FOLLOWING the invitation by the Electoral Commission of Uganda to come and observe the 2011 General elections, the East African Community (EAC), the Common Market for Eastern and Southern Africa (COMESA) and the Intergovernmental Authority on Development (IGAD) deployed a 70-member joint Election Ob
The constitutive treaties of the three Regional Organisations acknowledge that consolidating good governance and democracy is a prerequisite for successful regional integration. Most of all, Uganda is a member of the three organisations.
The Mission was under the joint leadership of Nassor Sebtuu (EAC), Ambassador Hussein Dado (IGAD) and Ambassador Simbi Mubako (COMESA).
The joint Mission was drawn from 14 African countries namely Burundi, Djibouti, the Democratic Republic of Congo, Ethiopia, Kenya, Tanzania, Malawi, Rwanda, Somalia, Somaliland, Sudan, Swaziland, Zambia and Zimbabwe.
The joint Mission held training on February 11, 2011 to equip observers with skills and knowledge on the effective conduct of international election observation conducted by the Electoral Institute for the Sustainability of Democracy in Africa (EISA).
The 70 EAC-COMESA-IGAD observers were deployed in five regions of Uganda namely north, east, south, west and central.
A total of 19 teams were deployed in various towns including Kitgum, Lira, Gulu, Tororo, Mbale, Jinja, Fort Portal and Hoima. Other towns were, Masindi, Kabale, Rukungiri, Mbarara, Mukono, Luwero, Entebbe, Kayunga and Kampala.
In areas observed, most campaigns were generally peaceful despite few isolated incidences of tension and violence such as happened in Tororo, Masaka, and Lira.
In Tororo, the mission observed clashes between supporters of two contesting candidates. Tensions observed in this area had an ethnic tone.
Role of the media in the electoral process
The media has improved in the coverage of the 2011 electoral process in comparison to the 2006 general elections.
Candidates to the 2011 elections have received good coverage in spite of complaints from opposition candidates over unbalanced and biased public media reporting.
For the 2011 general elections, the media has been instrumental in mobilising the electorate through massive voter sensitisation and education campaigns undertaken on national radio, television, newspapers and social media. The Mission commends the media for this effort in education the voters.
Registration of voters and voters roll
Although the joint mission did not observe the voter registration exercise, it has noted complaints expressed by voters on the credibility and accuracy of the voter register.
Incidences of 'missing' names, double registration, and some voters not identifying or accessing their respective polling stations with ease were observed.
The voting process
The Mission observed that most polling centres visited by the teams opened after the official opening time of 7:00am.
This was mostly due to late delivery of election materials. In contrast, an isolated incidence was observed in a polling station in Kampala (Summit View polling station) which opened at 6:30am contrary to the provisions of the electoral code.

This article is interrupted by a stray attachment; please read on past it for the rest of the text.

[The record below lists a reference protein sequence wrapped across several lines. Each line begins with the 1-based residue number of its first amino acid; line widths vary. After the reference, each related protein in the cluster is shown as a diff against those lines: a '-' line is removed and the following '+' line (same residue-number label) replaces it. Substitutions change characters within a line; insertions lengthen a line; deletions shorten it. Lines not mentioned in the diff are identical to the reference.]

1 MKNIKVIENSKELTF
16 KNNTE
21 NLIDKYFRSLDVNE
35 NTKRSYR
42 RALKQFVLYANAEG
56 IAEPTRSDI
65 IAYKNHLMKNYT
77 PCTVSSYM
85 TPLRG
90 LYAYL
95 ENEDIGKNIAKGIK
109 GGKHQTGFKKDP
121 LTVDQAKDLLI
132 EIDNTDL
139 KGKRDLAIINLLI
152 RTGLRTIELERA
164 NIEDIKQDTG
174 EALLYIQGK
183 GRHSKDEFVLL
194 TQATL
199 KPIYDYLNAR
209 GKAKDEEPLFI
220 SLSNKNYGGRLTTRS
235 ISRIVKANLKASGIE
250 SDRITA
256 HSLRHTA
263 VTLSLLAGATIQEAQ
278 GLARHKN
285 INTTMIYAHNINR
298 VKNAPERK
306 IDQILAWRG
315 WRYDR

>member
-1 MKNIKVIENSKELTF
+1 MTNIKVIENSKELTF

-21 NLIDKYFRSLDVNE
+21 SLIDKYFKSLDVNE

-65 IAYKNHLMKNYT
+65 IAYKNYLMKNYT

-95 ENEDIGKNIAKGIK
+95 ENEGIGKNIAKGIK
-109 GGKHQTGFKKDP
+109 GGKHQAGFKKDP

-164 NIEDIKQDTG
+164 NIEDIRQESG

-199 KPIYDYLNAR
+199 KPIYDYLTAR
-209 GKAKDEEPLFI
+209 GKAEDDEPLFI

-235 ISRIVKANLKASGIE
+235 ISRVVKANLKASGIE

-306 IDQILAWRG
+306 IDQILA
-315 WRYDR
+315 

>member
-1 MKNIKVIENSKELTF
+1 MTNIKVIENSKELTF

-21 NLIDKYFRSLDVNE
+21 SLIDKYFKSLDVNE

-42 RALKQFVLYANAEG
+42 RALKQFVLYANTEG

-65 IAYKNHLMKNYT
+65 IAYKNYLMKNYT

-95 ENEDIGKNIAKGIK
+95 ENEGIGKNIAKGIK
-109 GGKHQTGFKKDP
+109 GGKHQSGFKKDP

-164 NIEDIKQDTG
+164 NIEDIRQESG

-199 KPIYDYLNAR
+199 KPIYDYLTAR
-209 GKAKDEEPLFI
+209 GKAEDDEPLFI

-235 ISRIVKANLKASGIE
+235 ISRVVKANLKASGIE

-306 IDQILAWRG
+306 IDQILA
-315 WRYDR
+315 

In most polling stations visited, some teams observed general low voter turnout in the first six hours of voting; less than 50% of the voters had cast their votes.
In some places such as Mbale, the team observed a few incidences of violence.
There was high presence of military personnel in fatigue uniforms which may have intimidated and frightened some voters.
The capacity of the election polling personnel to manage the voting process was inadequate. In some cases they did not have sufficient knowledge and skills on voting operations.
This was exemplified by slow voting process, unsealed ballot boxes and abdicating the role of guiding assisted voters to unauthorised personnel including the police and members of the public.
Even though the open air voting lends itself a transparent voting process, it however compromises the secrecy of the ballot as witnessed in some areas. In certain cases, rain interfered with the voting process.
The counting process:
The Mission observed that the counting of votes was generally transparent, done in the presence of political parties agents and observers.
1 There is need for the Electoral Commission to conduct intensive training of its personnel on electoral process to enhance the capacity and competence of polling officers.
And there is need to further improve the management and application of the voters register to minimise incidences of 'missing' names, double registration and problems and some voters not identifying or accessing their respective polling stations on polling day.
2 There is need for serialisation of ballot boxes, dispatched to various polling stations for authenticity. And there is need for media reforms and capacity building in view of the complaints levelled by some political parties over impartial campaign coverage by public media. And the Electoral Commission should re-examine the concept of open space polling station in that although it enhances transparency, it is susceptible to abuse, unfavourable weather and compromises the secrecy of the ballot.
While noting the need to address the shortcomings cited above, the mission concluded that the Ugandan presidential and parliamentary elections have been conducted in conformity with minimum international benchmarks for free elections.
The mission commends and urges the people of Uganda to sustain the peace that characterised the entire election period.
EAC-COMESA- IGAD interim report of 2011 General Elections